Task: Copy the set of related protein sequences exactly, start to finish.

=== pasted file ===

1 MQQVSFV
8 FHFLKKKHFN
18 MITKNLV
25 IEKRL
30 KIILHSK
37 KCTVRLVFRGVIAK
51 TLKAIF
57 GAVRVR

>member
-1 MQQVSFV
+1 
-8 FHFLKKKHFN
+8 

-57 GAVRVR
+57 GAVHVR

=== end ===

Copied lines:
1 MQQVSFV
8 FHFLKKKHFN
18 MITKNLV
25 IEKRL
30 KIILHSK
37 KCTVRLVFRGVIAK
51 TLKAIF
57 GAVRVR

>member
-1 MQQVSFV
+1 
-8 FHFLKKKHFN
+8 

-57 GAVRVR
+57 GAVHVR